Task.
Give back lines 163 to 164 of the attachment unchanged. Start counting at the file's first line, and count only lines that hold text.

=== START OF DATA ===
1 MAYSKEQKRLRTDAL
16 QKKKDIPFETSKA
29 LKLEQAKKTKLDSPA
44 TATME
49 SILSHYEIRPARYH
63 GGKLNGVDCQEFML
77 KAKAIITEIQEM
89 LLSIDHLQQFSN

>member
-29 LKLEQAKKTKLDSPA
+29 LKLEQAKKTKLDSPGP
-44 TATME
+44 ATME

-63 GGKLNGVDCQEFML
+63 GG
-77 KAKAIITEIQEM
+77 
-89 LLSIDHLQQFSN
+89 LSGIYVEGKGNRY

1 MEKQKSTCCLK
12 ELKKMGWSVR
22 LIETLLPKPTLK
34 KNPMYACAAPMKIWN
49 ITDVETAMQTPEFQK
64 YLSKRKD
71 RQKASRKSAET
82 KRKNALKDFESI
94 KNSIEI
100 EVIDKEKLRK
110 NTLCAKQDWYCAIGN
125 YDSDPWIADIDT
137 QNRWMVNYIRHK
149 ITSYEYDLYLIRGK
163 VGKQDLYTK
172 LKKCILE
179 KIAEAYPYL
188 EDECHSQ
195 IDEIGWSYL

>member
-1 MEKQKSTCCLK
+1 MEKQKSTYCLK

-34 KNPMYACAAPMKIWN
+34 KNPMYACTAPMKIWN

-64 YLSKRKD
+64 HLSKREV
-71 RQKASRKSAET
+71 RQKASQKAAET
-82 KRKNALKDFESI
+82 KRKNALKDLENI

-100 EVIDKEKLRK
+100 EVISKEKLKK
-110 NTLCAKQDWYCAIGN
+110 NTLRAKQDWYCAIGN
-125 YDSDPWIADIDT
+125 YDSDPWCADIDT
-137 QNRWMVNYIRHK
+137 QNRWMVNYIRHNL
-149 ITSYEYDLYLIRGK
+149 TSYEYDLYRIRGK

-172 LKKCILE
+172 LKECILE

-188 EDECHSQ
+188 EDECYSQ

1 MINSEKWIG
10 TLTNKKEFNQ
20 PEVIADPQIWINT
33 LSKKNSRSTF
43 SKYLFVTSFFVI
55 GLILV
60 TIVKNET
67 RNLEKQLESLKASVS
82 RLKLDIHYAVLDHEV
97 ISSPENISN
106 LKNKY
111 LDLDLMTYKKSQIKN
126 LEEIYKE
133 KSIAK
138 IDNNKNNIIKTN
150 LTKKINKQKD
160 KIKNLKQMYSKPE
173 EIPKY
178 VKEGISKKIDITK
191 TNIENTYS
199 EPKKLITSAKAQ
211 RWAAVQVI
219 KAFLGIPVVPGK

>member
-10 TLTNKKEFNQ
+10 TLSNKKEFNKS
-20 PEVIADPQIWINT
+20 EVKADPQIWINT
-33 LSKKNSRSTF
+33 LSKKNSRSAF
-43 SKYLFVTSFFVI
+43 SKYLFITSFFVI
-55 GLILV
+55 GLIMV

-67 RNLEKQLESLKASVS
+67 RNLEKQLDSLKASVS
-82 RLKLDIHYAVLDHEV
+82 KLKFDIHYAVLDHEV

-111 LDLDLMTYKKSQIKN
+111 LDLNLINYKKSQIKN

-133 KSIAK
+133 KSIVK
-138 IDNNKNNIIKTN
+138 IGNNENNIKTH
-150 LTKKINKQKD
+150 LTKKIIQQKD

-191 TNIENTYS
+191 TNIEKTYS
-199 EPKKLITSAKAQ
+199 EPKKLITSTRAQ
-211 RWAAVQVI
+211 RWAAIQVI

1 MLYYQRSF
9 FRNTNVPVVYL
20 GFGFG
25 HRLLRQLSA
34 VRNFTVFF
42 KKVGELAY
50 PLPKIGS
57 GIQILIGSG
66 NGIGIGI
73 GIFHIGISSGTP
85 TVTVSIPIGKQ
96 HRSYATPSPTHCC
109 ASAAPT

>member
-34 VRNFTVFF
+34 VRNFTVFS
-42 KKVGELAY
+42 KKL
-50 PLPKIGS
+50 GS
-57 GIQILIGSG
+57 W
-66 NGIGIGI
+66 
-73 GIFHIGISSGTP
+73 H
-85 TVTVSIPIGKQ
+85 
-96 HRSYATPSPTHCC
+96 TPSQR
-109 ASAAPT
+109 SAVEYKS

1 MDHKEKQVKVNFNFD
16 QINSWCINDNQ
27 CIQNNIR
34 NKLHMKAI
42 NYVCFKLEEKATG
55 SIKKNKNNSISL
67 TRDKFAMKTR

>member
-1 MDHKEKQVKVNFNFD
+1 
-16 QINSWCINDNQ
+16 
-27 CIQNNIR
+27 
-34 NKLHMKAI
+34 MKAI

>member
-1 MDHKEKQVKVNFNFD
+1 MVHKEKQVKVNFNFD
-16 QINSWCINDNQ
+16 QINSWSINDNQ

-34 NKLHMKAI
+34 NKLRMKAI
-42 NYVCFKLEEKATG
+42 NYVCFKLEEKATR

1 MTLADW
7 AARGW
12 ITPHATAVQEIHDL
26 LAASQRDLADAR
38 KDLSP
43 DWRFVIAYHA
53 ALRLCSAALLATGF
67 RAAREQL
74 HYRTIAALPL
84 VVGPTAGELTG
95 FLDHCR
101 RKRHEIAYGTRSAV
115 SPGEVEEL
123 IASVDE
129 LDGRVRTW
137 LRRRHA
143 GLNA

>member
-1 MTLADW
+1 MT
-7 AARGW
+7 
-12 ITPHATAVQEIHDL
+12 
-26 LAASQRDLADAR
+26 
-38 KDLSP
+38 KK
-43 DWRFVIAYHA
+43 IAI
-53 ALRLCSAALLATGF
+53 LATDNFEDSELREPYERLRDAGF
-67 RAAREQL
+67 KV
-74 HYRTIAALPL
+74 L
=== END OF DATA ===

+34 MKAI

>member